Holi in India is known as the Festival of Colors and it is unlike anything you’ve ever seen. This Hindu festival takes place across India as revelers throw colored powder to celebrate the triumph over good and evil.
Nowhere is Holi celebrated with more spirit than Mathura, the birthplace of the Hindu God, Lord Krishna. We celebrated Holi here and this is what it was like.
Holi India – Festival of Colors
It was march in India and were traveling in Punjab at the time wondering we should celebrate Holi. That is when our friends Julian and Becca told us that one of the best places to celebrate Holi is in Mathura, India. So we hopped on a train and took the 12-hour journey to celebrate the Festival of Colors in the birthplace of Lord Krishna 600 km away. And I’m glad we did!
What is Holi Festival?
The celebration of Holi is a Hindu festival observed across India every year. It celebrates the arrival of spring and it signifies the triumph of good over evil. While it is a Hindu festival, most Indians observe Holi. The Festival of Colors is such a vibrant and festive occasion how can you not want to take part?
During the day of Holi in India, it doesn’t matter what your caste, creed, or religion is, on this day, the India people come together as one as they throw colored powder and water through the air. When everyone is covered with the colors of the rainbow, their skin, hair, and clothing look the same creating a feeling of inclusiveness.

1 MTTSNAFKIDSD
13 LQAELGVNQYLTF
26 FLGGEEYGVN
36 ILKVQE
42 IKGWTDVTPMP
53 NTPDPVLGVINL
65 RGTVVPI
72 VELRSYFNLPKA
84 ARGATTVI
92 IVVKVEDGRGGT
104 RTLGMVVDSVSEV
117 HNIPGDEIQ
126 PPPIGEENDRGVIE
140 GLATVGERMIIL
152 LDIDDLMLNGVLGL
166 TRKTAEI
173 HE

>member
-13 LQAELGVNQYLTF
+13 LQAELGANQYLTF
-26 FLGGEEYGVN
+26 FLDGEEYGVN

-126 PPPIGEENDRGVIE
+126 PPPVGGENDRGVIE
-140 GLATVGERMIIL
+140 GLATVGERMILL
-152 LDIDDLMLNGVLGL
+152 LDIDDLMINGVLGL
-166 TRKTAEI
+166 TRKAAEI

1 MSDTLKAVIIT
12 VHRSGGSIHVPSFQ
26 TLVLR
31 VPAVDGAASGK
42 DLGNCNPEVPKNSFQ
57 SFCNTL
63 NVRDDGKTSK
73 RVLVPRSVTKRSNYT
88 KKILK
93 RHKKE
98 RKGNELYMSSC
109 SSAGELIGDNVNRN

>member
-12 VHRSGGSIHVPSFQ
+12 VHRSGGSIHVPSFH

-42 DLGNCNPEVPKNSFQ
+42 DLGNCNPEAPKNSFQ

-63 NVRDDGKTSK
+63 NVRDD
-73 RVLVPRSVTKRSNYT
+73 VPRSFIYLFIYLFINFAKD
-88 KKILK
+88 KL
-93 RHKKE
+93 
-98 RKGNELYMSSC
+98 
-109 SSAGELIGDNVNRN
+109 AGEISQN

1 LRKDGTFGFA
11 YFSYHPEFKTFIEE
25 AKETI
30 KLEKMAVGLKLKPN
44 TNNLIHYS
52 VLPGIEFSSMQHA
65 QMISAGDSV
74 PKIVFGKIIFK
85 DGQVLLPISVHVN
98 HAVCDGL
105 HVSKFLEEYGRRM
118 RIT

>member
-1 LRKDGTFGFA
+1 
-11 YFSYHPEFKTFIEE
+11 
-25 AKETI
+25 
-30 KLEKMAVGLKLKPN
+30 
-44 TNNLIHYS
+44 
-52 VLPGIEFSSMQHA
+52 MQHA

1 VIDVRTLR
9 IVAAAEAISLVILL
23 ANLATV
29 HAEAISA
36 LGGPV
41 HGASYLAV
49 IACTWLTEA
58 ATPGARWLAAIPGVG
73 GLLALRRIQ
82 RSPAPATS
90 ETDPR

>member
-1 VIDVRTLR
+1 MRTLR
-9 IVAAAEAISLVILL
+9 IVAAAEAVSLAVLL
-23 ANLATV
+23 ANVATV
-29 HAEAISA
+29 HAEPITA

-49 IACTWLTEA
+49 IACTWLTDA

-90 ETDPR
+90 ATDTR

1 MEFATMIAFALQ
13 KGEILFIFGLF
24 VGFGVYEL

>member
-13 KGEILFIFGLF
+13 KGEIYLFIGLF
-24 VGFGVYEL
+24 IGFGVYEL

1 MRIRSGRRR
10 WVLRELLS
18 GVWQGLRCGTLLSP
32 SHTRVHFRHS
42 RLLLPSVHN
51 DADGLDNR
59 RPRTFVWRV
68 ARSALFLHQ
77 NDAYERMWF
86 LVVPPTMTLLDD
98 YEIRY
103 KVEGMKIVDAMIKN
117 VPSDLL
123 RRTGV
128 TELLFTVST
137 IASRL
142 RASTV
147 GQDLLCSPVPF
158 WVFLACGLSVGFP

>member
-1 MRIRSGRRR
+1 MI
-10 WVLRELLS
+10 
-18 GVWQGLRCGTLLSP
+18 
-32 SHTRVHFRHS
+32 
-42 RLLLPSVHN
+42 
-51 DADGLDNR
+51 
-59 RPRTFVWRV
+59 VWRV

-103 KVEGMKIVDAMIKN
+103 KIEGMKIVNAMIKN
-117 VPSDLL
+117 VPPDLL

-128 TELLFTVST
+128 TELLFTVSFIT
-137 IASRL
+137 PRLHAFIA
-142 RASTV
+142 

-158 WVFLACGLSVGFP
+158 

When is Holi Celebrated in 2022?
In 2022 the Celebration of Holi takes place on March 18 and March 19.
The dates of Holi celebrations change every year because Holi is celebrated on the eve of the full moon and the full moon day of the Hindu calendar month of Phalguna (March). This day marks the beginning of Spring. But the celebrations have extended to several days beforehand. During our time at the Holi festival in India, the colored powder and water were being spread in full force four days in advance with music blaring and people dancing in the streets.
For several days leading up to the Holi festival, people gather wood to make large bonfires that are lit on the eve of Holi known as Holika Dahan. Holi Dahan happens every year on the evening of Purnima in the Hindu calendar month of Phalguna. (aka The full moon in March and night before Holi) Holika Dahan celebrates the death of the Hindu Demon, Holika, and the victory of good over evil.
In Hinduism, the demon Holika was the sister of the Demon King, Hiranyakashipu (Hiranyakashyap) who was given immunity to fire by the Gods. Hiranyakashipu asked Holika to kill his son Prahlada by burning him alive. He hated Prahlada because of his devotion to the Hindu God, Lord Vishnu and made several attempts to murder him. But Prahlada survived.
Since the Gods had given Holika immunity to fire, she tried to kill Prahalada by sitting in a fire with him trying to burn him to death. Instead, the Gods punished Holika for using her powers for evil. She burned to death instead while Prahalada lived to rule as a wise king.